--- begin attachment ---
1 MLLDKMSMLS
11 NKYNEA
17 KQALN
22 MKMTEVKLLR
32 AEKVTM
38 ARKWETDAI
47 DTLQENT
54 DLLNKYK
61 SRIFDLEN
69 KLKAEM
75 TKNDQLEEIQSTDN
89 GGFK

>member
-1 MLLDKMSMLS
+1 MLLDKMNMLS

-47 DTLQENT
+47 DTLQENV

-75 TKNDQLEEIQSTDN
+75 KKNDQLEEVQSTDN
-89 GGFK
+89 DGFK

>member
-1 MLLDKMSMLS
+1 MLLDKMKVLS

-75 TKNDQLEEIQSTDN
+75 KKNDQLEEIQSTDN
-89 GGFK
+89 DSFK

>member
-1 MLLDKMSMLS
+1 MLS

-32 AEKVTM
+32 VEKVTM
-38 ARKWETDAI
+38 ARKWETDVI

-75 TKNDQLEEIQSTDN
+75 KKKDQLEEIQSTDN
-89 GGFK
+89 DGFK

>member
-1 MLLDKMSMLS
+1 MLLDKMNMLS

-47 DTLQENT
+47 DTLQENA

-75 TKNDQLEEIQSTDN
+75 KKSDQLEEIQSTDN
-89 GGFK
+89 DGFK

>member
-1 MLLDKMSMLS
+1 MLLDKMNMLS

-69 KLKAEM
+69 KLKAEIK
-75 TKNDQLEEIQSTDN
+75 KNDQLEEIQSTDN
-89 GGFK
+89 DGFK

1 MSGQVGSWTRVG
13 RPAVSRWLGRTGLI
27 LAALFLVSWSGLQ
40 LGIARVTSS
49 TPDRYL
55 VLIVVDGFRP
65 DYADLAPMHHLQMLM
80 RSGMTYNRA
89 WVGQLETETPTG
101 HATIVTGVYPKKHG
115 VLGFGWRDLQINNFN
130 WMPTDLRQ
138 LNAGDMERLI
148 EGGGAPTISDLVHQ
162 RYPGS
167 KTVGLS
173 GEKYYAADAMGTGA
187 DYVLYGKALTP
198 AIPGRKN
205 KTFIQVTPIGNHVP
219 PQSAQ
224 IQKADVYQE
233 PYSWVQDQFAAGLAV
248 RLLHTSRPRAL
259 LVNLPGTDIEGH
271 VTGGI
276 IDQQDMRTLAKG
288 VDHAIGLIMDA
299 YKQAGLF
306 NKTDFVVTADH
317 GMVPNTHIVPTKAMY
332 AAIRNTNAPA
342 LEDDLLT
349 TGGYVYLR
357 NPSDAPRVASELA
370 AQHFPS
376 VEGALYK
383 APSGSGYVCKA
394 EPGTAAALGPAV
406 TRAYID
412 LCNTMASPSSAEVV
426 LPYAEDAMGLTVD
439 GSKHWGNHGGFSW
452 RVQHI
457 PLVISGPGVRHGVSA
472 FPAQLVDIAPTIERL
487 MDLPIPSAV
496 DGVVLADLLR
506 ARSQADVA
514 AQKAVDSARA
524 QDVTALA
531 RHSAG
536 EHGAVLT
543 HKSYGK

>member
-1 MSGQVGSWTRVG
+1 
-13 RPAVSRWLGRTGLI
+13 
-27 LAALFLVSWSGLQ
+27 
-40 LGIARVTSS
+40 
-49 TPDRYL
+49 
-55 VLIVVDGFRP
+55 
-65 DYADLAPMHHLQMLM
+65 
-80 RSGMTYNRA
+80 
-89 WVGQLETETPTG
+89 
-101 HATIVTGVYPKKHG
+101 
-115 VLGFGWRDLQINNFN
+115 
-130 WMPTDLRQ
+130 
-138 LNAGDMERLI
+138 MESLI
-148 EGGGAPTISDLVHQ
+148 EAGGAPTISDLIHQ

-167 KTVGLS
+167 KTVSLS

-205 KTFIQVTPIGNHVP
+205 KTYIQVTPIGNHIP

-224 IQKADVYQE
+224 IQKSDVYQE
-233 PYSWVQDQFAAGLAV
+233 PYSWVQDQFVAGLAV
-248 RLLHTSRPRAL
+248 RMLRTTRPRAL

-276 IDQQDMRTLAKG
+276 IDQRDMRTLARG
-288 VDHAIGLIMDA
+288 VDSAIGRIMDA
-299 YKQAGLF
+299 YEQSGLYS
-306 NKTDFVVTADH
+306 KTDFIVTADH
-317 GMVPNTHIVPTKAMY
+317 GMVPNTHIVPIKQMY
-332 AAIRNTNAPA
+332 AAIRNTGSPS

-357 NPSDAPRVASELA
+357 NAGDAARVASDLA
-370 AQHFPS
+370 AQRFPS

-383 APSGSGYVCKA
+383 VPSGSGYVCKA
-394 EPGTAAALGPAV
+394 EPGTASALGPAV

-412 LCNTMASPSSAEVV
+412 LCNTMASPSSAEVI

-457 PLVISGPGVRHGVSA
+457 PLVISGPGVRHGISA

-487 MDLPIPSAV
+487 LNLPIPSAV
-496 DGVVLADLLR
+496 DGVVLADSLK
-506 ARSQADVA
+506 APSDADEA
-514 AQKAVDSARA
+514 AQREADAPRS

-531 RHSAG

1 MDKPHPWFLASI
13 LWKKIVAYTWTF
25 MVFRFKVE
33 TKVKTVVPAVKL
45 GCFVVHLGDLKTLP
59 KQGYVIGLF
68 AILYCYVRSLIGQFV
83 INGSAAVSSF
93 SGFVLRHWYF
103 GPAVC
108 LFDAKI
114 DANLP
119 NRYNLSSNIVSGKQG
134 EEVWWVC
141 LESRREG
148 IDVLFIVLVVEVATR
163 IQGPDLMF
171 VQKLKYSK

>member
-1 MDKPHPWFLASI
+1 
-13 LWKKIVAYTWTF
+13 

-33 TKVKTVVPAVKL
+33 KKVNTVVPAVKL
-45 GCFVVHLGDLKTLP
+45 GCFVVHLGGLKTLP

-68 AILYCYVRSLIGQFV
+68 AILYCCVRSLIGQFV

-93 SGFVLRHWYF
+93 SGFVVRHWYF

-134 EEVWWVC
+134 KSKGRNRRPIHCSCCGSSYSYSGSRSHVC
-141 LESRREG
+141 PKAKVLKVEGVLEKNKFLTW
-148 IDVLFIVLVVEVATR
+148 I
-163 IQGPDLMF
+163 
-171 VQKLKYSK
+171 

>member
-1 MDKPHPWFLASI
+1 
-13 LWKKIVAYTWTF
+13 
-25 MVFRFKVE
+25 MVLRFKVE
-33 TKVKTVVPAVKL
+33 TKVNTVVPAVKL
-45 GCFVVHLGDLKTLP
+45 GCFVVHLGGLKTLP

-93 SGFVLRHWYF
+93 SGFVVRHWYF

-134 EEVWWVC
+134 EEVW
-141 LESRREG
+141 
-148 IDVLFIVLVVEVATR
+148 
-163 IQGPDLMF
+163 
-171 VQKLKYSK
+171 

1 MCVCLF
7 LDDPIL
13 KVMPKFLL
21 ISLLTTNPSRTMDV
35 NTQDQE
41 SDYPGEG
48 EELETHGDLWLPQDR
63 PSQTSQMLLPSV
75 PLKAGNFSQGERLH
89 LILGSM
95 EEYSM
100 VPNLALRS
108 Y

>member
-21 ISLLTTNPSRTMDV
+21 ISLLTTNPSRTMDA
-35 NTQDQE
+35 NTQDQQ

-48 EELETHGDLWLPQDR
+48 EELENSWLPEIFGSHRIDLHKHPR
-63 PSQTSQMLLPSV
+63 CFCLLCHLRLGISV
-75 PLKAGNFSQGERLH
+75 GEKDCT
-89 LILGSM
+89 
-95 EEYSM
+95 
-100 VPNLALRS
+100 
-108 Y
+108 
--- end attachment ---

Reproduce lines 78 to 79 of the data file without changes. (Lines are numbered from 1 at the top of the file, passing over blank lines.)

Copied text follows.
219 PQSAQ
224 IQKADVYQE